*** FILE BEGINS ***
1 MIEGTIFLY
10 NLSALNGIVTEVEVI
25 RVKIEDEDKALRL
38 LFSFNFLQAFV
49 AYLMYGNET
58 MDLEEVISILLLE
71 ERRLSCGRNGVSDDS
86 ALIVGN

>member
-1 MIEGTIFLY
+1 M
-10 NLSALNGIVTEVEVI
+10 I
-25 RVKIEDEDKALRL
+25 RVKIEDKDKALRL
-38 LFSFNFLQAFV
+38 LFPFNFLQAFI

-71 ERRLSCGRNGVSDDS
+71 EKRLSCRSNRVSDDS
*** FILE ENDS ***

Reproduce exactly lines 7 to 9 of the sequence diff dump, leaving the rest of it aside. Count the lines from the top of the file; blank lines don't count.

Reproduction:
71 ERRLSCGRNGVSDDS
86 ALIVGN

>member